Nothing matters, except getting better at Halo.
He stays up till three, sleeps till noon, rarely goes outside unless forced to. The funny, sensitive, ambitious teenaged boy who used to inhabit this familiar, beloved 6-foot-tall body is gone. In his place, there’s a person I no longer recognize. While I’m upstairs reading about the effects of video games on my sixteen-year-old son’s brain, he is behind a closed door in the basement, gaming his young life away. For the first time, I feel at once scared of him and scared for him.
One day he admits to me, “I can’t even read one page of a book anymore. My mind just won’t do it, even if I try.”
Another afternoon, after an argument that has shaken us all, he comes to find me. “Why don’t you help me?” he asks, tears pouring down his face. “How can you see me this way and not be trying to help me?”
This was a long time ago now. But, even today, the memories are painful to revisit. They all came rushing back, however, as I read an op-ed piece in last Sunday’s New York Times entitled, as if the matter has been settled once and for all, “Video Games Are Not Addictive.”
Well, Christopher Ferguson and Patrick Markey, I beg to differ. I can assure you, my son Jack would differ, too.
“Is video game addiction a real thing?” the two of you ask at the outset.
Yes, guys, it most definitely is.
Before we go further though, it might help for us to agree on a useful definition of addiction.
I made quite a few calls to therapists as our son slipped further into his online world. Most weren’t taking new patients. Others dismissed my concerns. One asked Jack some questions from a book, diagnosed ADHD, and wrote him a prescription. The first day he took the medication, he came home from school and sat at the kitchen table with his calculus textbook open before him for a couple of hours, carefully, happily working his way through complicated math problems, certain that all of his own problems had been resolved by this miraculous new drug. The next day, back in the basement, he discovered that amphetamines enhanced his gaming prowess. Two weeks later, several pounds thinner, gaunt from lack of sleep and still gaming, he had to acknowledge that Vivance wasn’t the answer after all.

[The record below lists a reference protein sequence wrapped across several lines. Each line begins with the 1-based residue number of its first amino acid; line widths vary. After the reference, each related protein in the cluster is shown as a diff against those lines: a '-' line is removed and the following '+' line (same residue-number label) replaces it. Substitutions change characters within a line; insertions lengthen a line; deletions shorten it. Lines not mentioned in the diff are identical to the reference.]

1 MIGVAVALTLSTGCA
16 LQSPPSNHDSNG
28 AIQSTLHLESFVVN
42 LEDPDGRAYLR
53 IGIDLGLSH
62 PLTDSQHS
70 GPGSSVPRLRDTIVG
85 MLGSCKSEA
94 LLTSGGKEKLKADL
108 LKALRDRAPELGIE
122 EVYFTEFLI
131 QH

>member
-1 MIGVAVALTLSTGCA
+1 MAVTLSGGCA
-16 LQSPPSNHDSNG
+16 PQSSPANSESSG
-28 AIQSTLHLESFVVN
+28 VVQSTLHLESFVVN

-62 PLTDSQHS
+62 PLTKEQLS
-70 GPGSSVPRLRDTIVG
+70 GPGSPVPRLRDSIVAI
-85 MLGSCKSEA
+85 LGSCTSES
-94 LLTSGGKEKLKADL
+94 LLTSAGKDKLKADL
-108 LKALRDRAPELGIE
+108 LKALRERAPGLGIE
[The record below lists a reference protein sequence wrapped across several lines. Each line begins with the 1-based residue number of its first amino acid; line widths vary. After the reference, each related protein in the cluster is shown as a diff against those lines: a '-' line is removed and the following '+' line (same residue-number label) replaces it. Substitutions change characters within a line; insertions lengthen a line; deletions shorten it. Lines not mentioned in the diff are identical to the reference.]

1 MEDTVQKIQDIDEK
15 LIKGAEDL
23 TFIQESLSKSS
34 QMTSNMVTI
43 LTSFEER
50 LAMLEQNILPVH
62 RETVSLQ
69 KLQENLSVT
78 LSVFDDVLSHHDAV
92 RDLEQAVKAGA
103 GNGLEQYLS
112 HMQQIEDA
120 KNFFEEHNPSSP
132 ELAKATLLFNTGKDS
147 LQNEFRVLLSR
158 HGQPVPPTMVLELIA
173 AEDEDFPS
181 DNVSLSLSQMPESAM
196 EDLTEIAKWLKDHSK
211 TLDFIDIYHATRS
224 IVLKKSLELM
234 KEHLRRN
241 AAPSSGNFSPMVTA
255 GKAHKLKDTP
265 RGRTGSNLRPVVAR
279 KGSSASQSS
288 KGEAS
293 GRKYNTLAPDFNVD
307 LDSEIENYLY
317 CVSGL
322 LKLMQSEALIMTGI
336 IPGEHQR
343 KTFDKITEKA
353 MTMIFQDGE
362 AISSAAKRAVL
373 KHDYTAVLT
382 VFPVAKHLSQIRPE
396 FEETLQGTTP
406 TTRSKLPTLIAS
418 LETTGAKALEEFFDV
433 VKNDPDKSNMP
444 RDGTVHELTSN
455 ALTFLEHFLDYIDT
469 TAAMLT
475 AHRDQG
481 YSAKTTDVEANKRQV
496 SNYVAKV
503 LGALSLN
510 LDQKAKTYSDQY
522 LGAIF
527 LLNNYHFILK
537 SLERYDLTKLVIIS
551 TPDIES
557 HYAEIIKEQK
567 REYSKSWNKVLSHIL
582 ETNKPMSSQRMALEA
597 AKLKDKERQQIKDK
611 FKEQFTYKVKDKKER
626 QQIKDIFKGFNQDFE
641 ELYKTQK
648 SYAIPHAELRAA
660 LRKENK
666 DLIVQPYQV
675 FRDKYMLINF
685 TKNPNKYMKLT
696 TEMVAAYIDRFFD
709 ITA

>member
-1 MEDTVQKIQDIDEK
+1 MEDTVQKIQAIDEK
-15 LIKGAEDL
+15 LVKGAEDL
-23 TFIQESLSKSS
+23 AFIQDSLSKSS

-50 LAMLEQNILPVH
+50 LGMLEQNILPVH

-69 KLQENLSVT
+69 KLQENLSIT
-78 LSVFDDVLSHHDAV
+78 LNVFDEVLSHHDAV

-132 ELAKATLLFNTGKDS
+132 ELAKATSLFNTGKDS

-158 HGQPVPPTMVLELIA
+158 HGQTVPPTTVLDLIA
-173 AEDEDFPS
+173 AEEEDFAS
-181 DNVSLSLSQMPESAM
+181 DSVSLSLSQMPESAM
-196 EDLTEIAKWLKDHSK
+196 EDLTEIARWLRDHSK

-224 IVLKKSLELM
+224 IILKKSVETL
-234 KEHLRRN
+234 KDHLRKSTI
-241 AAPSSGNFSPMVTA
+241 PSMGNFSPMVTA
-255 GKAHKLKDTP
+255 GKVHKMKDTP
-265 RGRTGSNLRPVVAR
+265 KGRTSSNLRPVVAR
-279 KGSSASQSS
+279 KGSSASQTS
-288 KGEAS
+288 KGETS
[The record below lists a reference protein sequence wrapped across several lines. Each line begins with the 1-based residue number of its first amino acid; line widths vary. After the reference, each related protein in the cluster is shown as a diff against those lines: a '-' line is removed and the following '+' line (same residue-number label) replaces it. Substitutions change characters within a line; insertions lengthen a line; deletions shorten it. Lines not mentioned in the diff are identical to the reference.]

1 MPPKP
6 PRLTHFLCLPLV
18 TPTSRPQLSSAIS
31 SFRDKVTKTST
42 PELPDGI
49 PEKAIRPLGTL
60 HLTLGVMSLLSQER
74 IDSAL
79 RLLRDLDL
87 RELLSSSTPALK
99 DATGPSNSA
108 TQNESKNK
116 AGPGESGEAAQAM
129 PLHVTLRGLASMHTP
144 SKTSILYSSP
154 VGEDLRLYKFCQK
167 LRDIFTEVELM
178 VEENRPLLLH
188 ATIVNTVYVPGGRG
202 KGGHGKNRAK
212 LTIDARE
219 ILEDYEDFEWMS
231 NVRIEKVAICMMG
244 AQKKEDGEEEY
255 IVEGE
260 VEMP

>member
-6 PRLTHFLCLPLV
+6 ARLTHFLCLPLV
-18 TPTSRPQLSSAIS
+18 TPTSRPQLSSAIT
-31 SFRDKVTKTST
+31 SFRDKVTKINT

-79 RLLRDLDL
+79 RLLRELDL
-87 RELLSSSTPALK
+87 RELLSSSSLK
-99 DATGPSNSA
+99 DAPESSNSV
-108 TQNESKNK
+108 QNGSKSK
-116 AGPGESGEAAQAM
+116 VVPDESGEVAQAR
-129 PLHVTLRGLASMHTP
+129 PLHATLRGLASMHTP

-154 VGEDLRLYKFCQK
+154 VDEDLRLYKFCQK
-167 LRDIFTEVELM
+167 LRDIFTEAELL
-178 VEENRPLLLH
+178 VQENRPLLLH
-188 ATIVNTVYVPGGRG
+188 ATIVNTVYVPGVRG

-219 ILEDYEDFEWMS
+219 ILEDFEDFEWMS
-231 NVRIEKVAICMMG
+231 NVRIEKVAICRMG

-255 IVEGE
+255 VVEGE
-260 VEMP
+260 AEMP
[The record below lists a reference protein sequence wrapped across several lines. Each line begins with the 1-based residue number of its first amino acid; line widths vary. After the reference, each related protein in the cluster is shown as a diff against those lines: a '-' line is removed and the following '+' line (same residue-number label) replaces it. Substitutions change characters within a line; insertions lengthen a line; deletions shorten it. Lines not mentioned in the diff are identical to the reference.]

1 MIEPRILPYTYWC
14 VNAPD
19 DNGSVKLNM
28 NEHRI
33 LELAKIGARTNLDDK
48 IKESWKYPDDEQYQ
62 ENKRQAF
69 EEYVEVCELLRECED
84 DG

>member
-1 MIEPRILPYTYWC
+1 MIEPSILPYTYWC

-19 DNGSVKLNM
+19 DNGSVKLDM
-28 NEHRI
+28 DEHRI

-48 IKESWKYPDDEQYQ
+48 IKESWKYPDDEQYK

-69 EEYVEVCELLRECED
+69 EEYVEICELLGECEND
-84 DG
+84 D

Eventually, on the advice of a friend, I found my way to Victor. He wasn’t taking new patients, he explained over the phone. He was kind, though, and I think he could tell I was desperate. He didn’t hang up. Instead, Victor asked me to tell him what was going on. I poured out the whole story. Finally I asked: Do you think my son is addicted to video games? “I do,” he said quietly. “And I think you are right to be very concerned.”
Victor made room for us. And in our first meeting with him he offered his own definition of addiction: Any compulsive behavior that is creating mounting negative consequences in a person’s life, but which the person continues to indulge in, even despite those increasingly painful and destructive consequences.
That was it. So simple, and yet so profoundly workable. Before we left his office, Victor gave my husband and me something else to ponder.
“It might be helpful,” he suggested, “if you can think of the addiction as being separate from your son. It’s an entity; it’s not him. This entity has entered his body and is fighting viciously for control. It’s extremely powerful, and it will stop at nothing to win. But it is not Jack. Jack is still in there, even though you can’t see him right now. Try to remember that.”
And then he offered a warning, which he delivered without an ounce of judgment. “It sounds to me,” he said, “as if your son has what I call the ‘hot wire,’ which is another way of saying he’s predisposed to addiction. This may well be just the beginning of a very long battle, for all of you, but especially for Jack. And you should know, video games probably aren’t going to be satisfying to him on their own for very long. He’s going to want a more powerful drug.”
Difficult as all this was to take in, it also made perfect sense. My husband and I weren’t crazy. Our son was in the grip of something that, for the moment, was far more powerful than he was. We couldn’t fix it, but we could learn more about what he was up against. We could make sure he knew we were on his side. We could get help, for him and for us.
Victor’s words that day proved prophetic. Jack’s path to adulthood has not been easy. But I can write this part of his story, with his permission, because today he is a sober young man of 24 who believes that an important part of recovery is a willingness to share one’s own story in service to others who are on the path.